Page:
Do you find yourself worrying about bad things that might happen? Feeling like you need to control things but that it’s hard to stay on top of this? Do you feel increasingly anxious and tense? Do you have trouble sleeping or switching off? If so, you may be one of the millions of people who suffer from an anxiety.
The word “anxiety” is now often used in day to day conversations to suggest an unpleasant feeling state that we’d rather not have to deal with. What’s more, many people worry about worry, and are concerned it won’t go away or that it sets them apart from others. Yet, everyone experiences feelings of anxiety at times, in fact it functions to energise us and focus our attention. However, when anxiety becomes intense and prolonged, it can interfere with our ability to engage in meaningful activities and/or relationships. When the balance tips in this way, it is likely that the person may have an anxiety disorder.
An anxiety disorder is when anxious feelings don’t go away and occur sometimes without any particular reason or cause. It’s a serious condition that makes it hard to cope with daily life.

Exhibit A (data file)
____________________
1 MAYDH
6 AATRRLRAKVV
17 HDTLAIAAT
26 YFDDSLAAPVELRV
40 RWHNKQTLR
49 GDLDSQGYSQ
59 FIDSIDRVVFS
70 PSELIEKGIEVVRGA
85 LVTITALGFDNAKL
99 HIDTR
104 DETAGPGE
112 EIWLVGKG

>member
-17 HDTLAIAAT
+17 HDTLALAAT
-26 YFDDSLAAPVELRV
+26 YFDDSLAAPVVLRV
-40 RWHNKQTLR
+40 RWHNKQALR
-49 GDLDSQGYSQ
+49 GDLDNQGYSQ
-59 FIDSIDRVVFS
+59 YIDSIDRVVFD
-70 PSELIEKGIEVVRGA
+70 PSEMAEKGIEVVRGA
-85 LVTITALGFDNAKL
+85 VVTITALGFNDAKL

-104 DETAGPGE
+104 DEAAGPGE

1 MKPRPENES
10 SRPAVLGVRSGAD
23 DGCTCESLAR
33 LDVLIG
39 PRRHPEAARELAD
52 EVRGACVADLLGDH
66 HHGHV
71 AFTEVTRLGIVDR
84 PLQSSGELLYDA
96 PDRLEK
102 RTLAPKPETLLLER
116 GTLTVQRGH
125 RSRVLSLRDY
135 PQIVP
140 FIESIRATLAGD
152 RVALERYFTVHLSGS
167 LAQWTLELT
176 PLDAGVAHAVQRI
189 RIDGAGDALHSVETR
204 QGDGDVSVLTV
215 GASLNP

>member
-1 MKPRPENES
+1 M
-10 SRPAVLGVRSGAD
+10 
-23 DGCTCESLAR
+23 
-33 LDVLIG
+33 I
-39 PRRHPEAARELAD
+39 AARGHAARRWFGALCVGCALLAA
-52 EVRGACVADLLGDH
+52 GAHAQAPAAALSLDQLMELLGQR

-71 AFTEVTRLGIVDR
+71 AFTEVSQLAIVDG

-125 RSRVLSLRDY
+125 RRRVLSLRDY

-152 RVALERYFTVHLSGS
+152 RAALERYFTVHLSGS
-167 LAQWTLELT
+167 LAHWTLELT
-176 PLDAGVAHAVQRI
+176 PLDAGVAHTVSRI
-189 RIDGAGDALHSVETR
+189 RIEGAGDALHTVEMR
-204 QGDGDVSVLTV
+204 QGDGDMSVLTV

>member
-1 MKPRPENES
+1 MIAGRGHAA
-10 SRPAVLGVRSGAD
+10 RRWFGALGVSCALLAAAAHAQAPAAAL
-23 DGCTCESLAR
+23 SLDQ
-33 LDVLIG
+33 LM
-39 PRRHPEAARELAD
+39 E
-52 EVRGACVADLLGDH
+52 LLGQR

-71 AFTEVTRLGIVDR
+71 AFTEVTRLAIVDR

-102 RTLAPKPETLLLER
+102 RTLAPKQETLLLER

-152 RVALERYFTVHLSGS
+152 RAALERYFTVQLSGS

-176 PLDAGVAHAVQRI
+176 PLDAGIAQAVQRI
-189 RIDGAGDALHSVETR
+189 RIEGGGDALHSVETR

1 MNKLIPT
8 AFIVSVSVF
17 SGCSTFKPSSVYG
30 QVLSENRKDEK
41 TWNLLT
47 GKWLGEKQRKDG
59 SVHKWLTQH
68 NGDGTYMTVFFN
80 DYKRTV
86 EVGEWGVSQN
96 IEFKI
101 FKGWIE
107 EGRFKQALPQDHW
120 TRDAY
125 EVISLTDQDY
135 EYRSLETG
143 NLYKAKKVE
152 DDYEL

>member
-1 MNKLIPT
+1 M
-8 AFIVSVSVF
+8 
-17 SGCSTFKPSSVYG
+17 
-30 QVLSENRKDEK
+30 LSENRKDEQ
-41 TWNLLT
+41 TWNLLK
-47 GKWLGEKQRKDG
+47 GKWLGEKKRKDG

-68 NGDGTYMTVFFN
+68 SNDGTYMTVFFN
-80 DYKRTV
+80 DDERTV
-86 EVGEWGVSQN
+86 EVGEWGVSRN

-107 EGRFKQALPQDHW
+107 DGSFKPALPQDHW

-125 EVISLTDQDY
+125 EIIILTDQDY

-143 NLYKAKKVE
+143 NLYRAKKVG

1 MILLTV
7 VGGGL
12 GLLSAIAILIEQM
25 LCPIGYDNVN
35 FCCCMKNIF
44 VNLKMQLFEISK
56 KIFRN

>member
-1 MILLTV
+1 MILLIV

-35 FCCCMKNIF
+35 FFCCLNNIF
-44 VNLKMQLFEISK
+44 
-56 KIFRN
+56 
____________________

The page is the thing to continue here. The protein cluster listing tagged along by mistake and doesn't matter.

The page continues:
Fortunately, there are many ways to begin to tackle anxiety and build your emotional well being. Here are three simple ways that you can use every day to begin this process.
Ways To Help You Manage Anxiety
Plan to worry!
This might sound odd, but taking the time to worry can help. However, the way you go about this is very important. Putting your worries down on post it notes throughout the day and putting them in a jar and then spend a focused period of time with a start and stop time, can ease worry. Too often we worry about things, but don’t stop to carefully consider the actual content of our thoughts. The Centre for Clinical Interventions have a great worksheet on how to do this. There is also a great App from ReachOut called worry time.
Being active will use the stress hormones associated with anxiety. Even if this is the difference between sitting in your office and taking a five minute break by walking outside. Try it, and see if it makes a difference.
When you’re anxious, your breathing becomes faster and shallower. Without you realising, over time your breathing can fall into this pattern throughout the day, keeping you feeling slightly on edge. In some situations where this is pronounced, you may even have a panic attack. Slow breathing is most beneficial when you keep your mouth closed. Some people find breathing or imagery helpful.
If you are concerned about the effect anxiety is having upon your life, or you would like support with the implementation and practice of these skills and more, it may be useful to consult with a psychologist.